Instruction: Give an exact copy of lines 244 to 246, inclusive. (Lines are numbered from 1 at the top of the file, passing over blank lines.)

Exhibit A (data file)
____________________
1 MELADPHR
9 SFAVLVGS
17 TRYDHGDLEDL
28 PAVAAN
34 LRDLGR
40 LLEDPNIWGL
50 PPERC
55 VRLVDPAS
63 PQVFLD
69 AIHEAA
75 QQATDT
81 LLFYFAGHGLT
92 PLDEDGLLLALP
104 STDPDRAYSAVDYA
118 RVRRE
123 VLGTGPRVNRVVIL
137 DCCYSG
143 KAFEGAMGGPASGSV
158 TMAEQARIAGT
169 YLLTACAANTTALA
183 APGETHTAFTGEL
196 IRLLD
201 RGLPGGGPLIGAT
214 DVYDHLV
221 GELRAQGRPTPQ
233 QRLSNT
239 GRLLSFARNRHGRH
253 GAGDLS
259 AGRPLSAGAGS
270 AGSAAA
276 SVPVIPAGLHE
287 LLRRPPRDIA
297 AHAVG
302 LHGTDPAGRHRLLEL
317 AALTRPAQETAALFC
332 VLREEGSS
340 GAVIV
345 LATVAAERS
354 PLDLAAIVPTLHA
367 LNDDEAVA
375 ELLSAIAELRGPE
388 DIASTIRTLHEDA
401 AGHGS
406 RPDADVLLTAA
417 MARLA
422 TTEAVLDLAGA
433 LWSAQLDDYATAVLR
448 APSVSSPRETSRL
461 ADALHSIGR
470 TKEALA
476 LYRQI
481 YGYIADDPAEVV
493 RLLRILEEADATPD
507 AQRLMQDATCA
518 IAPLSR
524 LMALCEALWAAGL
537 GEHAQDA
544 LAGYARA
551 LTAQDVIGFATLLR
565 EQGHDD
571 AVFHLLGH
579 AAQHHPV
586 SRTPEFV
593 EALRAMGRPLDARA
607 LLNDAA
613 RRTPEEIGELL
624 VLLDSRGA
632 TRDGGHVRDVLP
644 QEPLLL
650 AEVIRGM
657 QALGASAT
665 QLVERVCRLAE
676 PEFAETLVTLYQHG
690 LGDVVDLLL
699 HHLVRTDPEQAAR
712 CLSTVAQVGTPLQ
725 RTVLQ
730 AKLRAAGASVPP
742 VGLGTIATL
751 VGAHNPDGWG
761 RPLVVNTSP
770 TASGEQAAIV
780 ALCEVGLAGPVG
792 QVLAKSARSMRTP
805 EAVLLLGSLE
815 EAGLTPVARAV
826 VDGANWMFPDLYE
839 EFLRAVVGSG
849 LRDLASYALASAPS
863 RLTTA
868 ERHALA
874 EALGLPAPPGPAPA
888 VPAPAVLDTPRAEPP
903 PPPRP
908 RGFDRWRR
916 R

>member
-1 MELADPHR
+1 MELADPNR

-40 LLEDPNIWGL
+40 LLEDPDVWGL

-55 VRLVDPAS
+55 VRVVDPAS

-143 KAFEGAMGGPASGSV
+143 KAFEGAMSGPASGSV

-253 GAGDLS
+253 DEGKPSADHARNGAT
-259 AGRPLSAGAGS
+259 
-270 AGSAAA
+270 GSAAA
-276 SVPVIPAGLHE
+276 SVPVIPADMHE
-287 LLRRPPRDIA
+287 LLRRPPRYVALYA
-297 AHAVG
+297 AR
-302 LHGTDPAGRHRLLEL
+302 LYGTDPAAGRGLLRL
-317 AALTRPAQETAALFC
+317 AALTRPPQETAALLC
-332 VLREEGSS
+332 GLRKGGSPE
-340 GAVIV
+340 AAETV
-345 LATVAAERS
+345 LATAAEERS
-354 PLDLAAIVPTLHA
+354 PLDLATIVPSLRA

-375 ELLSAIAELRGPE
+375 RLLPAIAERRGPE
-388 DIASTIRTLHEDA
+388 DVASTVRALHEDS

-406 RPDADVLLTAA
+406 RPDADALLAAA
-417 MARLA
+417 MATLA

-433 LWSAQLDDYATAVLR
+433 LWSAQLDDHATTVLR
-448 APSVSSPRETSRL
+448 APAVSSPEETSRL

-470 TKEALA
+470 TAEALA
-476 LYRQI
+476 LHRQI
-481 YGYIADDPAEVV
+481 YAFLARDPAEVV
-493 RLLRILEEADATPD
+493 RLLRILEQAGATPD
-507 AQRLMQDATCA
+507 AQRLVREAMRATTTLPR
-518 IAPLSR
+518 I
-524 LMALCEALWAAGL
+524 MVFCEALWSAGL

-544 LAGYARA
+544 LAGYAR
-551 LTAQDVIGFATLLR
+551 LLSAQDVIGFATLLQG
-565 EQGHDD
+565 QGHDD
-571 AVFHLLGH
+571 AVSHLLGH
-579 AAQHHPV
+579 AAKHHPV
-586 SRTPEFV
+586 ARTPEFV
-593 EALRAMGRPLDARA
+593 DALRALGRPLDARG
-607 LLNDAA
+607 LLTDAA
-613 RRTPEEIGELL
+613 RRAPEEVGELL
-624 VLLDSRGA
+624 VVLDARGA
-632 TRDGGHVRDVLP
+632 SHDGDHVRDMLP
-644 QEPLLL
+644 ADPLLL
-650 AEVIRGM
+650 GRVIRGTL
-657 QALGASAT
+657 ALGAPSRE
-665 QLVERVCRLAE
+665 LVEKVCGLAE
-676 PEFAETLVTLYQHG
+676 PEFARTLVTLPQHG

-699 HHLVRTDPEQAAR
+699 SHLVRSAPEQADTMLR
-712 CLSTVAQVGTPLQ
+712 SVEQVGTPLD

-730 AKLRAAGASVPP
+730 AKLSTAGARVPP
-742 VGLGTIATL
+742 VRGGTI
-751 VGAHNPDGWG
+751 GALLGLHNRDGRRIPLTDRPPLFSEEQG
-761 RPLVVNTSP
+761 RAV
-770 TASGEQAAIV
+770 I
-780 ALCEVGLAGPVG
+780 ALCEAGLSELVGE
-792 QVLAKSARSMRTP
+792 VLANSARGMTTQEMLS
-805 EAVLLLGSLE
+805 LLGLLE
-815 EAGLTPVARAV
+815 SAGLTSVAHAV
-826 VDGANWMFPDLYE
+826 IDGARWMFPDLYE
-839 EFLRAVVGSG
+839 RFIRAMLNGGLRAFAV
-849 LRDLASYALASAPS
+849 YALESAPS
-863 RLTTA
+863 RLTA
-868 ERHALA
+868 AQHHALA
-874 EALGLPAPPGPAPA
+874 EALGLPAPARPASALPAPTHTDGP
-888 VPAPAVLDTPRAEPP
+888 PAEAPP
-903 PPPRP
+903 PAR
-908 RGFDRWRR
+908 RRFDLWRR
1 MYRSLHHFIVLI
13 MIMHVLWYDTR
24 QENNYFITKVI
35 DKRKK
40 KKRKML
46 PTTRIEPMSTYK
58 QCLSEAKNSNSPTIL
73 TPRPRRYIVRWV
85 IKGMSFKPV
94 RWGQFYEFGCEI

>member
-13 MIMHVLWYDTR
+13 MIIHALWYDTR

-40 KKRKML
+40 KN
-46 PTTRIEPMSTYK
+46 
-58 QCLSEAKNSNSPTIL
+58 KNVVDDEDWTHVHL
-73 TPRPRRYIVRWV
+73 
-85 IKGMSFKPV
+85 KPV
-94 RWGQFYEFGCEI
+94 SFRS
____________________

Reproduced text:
+46 
-58 QCLSEAKNSNSPTIL
+58 KNVVDDEDWTHVHL